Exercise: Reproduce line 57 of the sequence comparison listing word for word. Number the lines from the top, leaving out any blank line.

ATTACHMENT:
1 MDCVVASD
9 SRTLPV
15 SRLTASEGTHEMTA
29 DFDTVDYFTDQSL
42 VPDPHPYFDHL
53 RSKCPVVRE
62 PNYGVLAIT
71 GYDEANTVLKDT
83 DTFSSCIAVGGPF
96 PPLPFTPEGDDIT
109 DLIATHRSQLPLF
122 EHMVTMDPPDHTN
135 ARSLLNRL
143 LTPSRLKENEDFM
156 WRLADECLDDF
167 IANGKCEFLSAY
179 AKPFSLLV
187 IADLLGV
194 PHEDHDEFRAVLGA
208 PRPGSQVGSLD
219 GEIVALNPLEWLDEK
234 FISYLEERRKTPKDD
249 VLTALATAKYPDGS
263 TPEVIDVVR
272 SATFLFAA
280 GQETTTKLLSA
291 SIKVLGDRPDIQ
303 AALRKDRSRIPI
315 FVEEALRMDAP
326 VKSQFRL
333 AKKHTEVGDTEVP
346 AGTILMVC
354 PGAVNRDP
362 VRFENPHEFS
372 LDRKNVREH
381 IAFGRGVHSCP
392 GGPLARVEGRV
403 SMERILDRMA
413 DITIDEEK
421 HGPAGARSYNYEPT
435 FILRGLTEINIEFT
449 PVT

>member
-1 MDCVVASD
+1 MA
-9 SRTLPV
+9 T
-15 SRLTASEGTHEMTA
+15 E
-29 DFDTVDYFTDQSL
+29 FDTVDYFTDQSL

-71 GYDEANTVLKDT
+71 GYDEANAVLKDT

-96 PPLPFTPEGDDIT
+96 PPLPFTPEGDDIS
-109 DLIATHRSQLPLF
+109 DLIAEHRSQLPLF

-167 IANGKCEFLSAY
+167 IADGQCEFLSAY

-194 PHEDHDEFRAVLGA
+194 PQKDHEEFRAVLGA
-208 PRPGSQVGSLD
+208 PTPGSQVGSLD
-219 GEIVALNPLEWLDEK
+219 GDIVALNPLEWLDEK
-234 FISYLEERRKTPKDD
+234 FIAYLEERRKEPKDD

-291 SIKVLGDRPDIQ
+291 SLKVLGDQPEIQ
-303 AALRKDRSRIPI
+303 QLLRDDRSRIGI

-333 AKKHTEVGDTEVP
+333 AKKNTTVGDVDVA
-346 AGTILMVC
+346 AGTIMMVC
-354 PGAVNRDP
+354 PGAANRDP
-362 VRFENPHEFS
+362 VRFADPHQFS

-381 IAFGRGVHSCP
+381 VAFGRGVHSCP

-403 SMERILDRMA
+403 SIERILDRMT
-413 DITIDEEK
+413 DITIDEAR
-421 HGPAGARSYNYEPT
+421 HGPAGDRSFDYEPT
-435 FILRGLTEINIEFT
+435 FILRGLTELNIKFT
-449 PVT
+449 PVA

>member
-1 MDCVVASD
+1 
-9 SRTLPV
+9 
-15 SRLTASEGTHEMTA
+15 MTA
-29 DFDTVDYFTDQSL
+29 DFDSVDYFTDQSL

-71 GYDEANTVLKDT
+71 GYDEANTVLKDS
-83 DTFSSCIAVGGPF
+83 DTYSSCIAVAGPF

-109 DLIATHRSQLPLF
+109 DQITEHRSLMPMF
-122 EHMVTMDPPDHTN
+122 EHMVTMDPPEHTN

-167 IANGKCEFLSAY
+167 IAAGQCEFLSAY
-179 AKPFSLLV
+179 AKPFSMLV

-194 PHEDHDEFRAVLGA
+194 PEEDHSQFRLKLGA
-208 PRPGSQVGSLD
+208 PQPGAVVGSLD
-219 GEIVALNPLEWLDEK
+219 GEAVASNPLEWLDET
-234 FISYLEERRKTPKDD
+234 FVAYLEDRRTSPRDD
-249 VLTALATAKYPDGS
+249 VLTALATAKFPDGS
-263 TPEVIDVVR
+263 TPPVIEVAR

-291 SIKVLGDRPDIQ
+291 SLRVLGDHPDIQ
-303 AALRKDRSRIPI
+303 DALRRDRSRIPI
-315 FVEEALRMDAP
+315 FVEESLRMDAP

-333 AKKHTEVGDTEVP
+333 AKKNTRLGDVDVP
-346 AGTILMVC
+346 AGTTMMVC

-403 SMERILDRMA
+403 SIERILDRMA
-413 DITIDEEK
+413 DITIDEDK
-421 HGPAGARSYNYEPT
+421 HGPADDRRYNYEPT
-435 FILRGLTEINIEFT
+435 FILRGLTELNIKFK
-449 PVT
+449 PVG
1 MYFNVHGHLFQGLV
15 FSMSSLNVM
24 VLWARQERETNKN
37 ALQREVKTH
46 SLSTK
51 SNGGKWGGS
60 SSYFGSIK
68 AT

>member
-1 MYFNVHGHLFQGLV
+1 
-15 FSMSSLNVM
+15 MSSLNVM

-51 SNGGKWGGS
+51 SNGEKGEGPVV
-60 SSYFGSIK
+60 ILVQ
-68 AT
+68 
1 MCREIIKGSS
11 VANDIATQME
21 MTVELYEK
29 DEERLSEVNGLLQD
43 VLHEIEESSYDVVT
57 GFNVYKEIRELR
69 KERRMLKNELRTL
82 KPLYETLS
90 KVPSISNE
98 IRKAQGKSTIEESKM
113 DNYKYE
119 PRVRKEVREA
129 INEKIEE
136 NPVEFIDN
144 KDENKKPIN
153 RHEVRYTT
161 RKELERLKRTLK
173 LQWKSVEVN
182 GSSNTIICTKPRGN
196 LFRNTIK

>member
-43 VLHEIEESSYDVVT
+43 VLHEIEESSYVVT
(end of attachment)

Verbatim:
+109 DLIAEHRSQLPLF